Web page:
The weather outside may or may not reflect it, but Spring is here! Perhaps your sinuses can feel it, with the new blossoms outside? This is my favorite time of the year, like a bear coming out of hibernation, I feel excited with the end of winter behind us. I personally long for the warm weather and sunshine, which is probably why I love living in Southern California! And, if you are a reader of my blog, you know that the first day of Spring marks the first day of the Persian New Year, Norouz.
In previous posts, I have given you a brief history of Norouz, dating back 3000 years. I have also discussed a pre-Noruz celebration, Chahârshanbe Sûrî . In today’s post, I will tell you about another Norouz celebration: Sizdah Bidar.
In Iran, the Norouz celebration lasts for 13 days. Images constantly portrayed during these 13 days is The End and Rebirth, Good versus Evil. And, even in ancient times, the number 13 was considered unlucky.
The translation for Sizdah Bedar is something like “Getting rid of 13.” It can also mean “13 Going outdoors.” Many historians believe this celebration came about when people felt that to cast away evil, they should fight the impulse to stay indoors on the 13th day of the new year. So, families spend the day outdoors. In modern times, you will find families gathering together in parks, by lakes or at the beach typically sharing a large meal that defies any image of an American picnic!
Pots of rice, khoresht (stews), ash-e reshteh (noodle soup) are lined up on picnic tables or on carpets laid over the grass. Pitchers of doog, a yogurt drink mixed with herbs, is passed around and shared. It must be a sight to see for those unfamiliar with the tradition, but here in Southern California it’s pretty common. We sit, we eat. We laugh, we eat. We talk, we eat. The kids play, we eat. You get the picture.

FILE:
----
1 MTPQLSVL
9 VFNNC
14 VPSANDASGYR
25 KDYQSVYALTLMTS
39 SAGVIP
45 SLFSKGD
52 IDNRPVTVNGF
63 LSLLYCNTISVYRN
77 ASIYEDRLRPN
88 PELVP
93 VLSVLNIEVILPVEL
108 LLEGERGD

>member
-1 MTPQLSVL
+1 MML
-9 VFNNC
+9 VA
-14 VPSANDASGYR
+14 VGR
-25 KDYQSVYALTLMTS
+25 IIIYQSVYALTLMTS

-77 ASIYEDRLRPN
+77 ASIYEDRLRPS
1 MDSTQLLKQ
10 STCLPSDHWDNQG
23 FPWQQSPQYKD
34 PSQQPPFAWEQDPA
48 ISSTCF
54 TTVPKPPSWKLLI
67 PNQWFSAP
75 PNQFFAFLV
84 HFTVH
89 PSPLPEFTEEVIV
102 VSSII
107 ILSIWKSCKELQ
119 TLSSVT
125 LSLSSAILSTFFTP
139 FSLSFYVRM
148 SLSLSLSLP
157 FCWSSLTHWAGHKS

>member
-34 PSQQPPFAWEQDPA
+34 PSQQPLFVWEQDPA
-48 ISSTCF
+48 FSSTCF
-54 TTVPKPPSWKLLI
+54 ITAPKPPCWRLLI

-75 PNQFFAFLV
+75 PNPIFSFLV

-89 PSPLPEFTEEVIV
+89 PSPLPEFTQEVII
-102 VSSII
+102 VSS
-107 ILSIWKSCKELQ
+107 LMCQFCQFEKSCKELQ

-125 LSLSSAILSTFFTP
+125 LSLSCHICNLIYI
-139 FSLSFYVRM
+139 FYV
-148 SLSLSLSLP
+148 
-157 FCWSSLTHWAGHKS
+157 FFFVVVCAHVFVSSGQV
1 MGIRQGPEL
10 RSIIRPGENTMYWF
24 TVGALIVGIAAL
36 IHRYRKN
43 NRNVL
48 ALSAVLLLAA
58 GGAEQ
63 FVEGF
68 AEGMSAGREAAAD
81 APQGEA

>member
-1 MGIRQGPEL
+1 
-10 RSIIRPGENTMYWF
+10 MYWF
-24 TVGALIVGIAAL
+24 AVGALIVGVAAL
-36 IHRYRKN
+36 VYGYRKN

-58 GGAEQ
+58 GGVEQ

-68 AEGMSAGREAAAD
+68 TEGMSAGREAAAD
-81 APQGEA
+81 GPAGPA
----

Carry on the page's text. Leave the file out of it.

By the 13th day of Favradin (the first month of the Persian new year), the family sabzeh grown for the haft sin is looking a little sad. This sabzeh is symbolic on the haft sin as it symbolically collects all the sickness and bad luck from the house. So, to ward off evil and bad omens, the sabzeh is casted off on this sizdah bedar.
Another traditional act practiced while outdoors, although a bit outdated, is where the unmarried girls tie knots with the blades of grass, hoping to be married by next sizdah bidar. The knot represents love and the bond between husband and wife. I’ve attended many sizdah bidar picnics here in the U.S. and I’ve never seen anyone actually do this. But before you snicker at the thought, is it any sillier than catching a bride’s bouquet at a wedding?
In Western Culture, sizdah bidar falls on April 1st. And, as luck would have it, my family and I are camping this weekend with the cub scouts. A rather fitting tribute to sizdah bidar, don’t you think?